The world has been witnessing a scary new political communication/mobilization phenomenon: the routine deployment of the politics of outrage by tiny groups of individuals...but with epic consequences. And what is amazing is how stunningly easy it is to get this going. Consider, if you will, the emerging structure of the phenomenon:
- Somebody living in one of the liberal democracies of the West decides to test the limits of free speech by deliberating insulting the Holy Prophet in some way. They don't need to write an entire novel or make a full length movie. A cartoon is enough or the trailer of a movie.
- These days, the Internet does the rest: the provocation acquires the capacity to go global.
- Within the great Islamic community of the faithful are those just watching out for these provocations, rubbing their hands, and saying with Clint Eastwood: 'Make my day!' They take the largely obscure provocation and bring it to the attention of the entire community of the faithful.
- Then, of course, all hell breaks lose. This is now well practiced. Marches, demonstrations, riots. Like a Ferrari, the rage erupts from 0 to 60 miles an hour in seconds. Property is damaged. Lives are lost.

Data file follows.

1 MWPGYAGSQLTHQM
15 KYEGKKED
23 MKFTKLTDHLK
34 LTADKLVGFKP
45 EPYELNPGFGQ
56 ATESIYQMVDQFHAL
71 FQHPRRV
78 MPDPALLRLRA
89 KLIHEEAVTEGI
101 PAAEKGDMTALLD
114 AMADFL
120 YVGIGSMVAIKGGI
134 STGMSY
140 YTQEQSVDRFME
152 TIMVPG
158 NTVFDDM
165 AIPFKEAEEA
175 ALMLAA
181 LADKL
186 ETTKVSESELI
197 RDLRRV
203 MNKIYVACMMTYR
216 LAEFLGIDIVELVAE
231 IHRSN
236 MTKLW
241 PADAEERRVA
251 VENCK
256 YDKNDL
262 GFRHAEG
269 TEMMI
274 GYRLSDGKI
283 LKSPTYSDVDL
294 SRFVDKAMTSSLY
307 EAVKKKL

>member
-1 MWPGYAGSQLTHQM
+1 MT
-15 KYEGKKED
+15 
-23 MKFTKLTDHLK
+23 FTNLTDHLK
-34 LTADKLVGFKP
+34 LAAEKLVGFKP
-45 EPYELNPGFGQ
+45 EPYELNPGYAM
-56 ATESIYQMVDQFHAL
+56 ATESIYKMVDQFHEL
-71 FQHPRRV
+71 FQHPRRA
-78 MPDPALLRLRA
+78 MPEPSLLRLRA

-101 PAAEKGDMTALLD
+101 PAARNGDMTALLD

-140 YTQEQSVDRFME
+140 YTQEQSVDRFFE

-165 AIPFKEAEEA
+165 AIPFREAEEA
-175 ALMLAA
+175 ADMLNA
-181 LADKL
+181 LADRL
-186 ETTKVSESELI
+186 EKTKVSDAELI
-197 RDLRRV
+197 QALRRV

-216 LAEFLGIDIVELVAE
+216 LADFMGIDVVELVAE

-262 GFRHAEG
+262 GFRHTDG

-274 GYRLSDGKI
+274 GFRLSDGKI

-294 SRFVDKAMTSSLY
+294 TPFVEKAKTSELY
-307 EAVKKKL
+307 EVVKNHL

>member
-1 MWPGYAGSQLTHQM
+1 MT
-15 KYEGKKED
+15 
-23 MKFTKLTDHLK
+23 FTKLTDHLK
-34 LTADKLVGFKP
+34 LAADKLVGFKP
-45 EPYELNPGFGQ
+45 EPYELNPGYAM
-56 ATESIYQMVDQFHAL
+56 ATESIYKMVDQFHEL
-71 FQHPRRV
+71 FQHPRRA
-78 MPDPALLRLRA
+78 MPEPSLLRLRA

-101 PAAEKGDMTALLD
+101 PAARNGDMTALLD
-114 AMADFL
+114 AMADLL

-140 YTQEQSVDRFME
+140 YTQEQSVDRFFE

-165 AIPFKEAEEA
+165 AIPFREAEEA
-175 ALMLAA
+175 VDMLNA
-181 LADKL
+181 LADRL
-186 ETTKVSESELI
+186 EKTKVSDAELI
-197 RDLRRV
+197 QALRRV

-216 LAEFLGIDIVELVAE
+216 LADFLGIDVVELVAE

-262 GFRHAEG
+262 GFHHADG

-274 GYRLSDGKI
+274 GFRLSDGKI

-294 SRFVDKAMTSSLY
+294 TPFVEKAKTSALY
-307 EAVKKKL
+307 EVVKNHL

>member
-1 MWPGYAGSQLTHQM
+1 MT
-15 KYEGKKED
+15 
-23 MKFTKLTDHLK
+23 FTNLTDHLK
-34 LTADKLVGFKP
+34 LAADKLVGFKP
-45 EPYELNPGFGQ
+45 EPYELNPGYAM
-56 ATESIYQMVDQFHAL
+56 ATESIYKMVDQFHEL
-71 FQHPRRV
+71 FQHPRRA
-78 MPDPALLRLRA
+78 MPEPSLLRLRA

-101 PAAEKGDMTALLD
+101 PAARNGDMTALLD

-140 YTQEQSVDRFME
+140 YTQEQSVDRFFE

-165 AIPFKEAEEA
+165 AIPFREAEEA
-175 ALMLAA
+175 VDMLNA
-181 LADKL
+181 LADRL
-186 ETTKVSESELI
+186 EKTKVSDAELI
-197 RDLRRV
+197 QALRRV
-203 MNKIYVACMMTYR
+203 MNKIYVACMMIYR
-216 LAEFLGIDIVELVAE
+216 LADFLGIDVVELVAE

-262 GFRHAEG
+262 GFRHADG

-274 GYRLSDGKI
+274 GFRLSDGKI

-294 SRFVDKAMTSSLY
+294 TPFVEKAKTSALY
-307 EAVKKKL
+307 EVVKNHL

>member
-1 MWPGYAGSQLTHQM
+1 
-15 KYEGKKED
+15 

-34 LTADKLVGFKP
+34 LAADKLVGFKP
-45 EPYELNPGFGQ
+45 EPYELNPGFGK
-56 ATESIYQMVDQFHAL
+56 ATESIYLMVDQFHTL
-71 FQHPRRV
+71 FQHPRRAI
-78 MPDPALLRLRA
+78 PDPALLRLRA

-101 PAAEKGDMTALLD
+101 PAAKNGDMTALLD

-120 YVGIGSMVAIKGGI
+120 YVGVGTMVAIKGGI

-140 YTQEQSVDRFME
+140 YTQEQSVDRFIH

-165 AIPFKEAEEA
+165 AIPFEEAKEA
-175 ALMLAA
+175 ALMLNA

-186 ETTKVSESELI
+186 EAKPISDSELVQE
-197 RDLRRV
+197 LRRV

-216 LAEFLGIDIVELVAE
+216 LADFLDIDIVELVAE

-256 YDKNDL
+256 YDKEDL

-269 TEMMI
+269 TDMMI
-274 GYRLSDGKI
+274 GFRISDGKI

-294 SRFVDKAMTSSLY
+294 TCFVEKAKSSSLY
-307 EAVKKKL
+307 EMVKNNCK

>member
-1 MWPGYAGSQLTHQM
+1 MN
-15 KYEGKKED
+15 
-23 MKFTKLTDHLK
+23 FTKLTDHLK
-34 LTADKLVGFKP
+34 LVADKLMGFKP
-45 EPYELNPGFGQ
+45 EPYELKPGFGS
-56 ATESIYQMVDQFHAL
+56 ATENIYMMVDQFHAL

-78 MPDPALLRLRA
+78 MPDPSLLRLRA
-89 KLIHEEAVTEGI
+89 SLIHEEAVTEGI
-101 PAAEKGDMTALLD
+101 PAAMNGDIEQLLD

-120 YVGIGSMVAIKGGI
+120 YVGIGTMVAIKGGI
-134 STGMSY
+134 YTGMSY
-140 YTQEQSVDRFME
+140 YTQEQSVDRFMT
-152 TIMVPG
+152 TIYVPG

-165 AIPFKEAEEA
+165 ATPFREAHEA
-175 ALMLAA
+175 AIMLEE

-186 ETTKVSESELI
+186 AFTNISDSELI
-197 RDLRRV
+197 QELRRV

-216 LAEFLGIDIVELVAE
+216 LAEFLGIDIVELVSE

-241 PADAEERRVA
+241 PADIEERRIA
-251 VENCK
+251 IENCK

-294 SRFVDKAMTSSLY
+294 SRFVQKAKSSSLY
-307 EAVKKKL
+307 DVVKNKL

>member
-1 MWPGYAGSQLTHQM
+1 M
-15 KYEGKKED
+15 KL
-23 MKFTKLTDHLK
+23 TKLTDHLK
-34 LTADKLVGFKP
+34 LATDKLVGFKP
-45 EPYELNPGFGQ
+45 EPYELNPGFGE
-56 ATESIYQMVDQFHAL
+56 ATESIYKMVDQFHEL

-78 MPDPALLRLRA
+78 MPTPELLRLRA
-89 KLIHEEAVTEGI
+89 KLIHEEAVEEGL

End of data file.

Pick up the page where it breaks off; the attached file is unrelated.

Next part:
- Then it spreads from country to country, potentially all the branches of the community of the faithful. More lives are lost. Tragedy piles on tragedy. Throughout it all, only tiny minorities are involved in the displays of sulfurous rage. Most citizens get on with their lives. But that does not matter. The television images are powerful. It is the propaganda of the deed that counts.
- In all these countries, moderates are cowed and political leaders react depending on their political priorities or circumstances. Some try to exploit the rage on the streets, others are simply terrified, unsure how to react. The last is especially true of the new, relatively weak post-Arab Spring governments.
- A sense of crisis seizes the entire world for a few days or weeks. As the Cairo-based blogger, Issandr El Amrani, rightly points out: 'The resulting cascade of outrage is now predictable: Islamophobes in the West will say "we told you they're fanatics" and the crowd-riling demagogues here will say 'we told you they disrespect us". And politicians everywhere will use the language of outrage in their own petty calculations.'
- Eventually, the crisis subsides. The injured nurse their wounds. Families bury and mourn their loved ones. Seminars and op-ed pages erupt with analysis. And life goes back to normal for everyone ...until next time. And given how easy it is to get this going, we now know there will be a next time.
Photo Credit: omarroberthamilton on Flickr